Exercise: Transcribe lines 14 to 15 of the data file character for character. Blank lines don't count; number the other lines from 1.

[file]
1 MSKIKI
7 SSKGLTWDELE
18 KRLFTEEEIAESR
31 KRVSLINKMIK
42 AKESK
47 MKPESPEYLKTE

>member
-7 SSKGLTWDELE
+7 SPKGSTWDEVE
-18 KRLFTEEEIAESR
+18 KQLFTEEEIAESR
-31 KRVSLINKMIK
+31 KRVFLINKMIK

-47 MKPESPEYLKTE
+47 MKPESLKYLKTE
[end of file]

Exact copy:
-47 MKPESPEYLKTE
+47 MKPESLKYLKTE